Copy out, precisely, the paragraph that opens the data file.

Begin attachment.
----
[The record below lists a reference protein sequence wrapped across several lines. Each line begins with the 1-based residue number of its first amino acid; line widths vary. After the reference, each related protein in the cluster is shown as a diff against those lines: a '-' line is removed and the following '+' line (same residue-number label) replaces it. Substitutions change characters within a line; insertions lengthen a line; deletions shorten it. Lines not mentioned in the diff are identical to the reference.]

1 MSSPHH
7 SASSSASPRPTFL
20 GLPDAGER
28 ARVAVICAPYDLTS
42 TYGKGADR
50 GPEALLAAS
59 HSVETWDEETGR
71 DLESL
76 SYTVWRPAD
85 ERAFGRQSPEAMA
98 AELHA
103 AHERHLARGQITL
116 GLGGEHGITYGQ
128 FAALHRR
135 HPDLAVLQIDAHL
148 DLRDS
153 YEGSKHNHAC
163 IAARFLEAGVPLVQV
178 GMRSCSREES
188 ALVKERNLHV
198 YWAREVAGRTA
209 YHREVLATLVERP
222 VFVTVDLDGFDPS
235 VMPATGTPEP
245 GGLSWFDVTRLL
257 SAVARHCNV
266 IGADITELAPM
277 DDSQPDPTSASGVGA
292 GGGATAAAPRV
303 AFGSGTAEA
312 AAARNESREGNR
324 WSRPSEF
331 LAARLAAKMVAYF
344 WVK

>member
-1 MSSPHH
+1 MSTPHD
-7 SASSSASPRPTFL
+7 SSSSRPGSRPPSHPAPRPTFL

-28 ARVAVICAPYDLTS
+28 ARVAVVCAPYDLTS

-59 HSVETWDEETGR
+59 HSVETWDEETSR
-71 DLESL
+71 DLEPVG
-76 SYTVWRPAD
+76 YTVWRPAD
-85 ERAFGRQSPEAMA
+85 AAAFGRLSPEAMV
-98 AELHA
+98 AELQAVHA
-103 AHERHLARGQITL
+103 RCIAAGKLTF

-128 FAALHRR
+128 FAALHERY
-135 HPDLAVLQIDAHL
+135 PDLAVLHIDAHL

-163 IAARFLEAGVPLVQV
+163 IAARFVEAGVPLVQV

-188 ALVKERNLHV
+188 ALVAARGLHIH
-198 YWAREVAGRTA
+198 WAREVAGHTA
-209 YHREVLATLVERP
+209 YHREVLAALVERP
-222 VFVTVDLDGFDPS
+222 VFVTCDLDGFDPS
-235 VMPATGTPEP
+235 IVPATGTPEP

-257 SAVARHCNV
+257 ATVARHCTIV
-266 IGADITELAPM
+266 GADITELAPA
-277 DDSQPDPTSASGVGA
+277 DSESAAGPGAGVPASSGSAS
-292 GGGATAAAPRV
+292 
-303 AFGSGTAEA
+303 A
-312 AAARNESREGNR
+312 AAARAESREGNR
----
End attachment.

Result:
[The record below lists a reference protein sequence wrapped across several lines. Each line begins with the 1-based residue number of its first amino acid; line widths vary. After the reference, each related protein in the cluster is shown as a diff against those lines: a '-' line is removed and the following '+' line (same residue-number label) replaces it. Substitutions change characters within a line; insertions lengthen a line; deletions shorten it. Lines not mentioned in the diff are identical to the reference.]